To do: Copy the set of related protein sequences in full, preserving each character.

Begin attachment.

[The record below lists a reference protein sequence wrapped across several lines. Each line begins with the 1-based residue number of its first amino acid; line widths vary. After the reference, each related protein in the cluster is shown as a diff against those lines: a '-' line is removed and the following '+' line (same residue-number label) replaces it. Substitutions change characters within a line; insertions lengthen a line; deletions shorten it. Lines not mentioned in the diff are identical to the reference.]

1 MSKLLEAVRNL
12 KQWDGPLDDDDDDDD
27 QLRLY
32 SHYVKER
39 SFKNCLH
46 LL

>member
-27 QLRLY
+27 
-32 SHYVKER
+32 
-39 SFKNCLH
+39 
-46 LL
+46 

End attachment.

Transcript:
[The record below lists a reference protein sequence wrapped across several lines. Each line begins with the 1-based residue number of its first amino acid; line widths vary. After the reference, each related protein in the cluster is shown as a diff against those lines: a '-' line is removed and the following '+' line (same residue-number label) replaces it. Substitutions change characters within a line; insertions lengthen a line; deletions shorten it. Lines not mentioned in the diff are identical to the reference.]

1 MSKLLEAVRNL
12 KQWDGPLDDDDDDDD
27 QLRLY
32 SHYVKER
39 SFKNCLH
46 LL

>member
-27 QLRLY
+27 
-32 SHYVKER
+32 
-39 SFKNCLH
+39 
-46 LL
+46 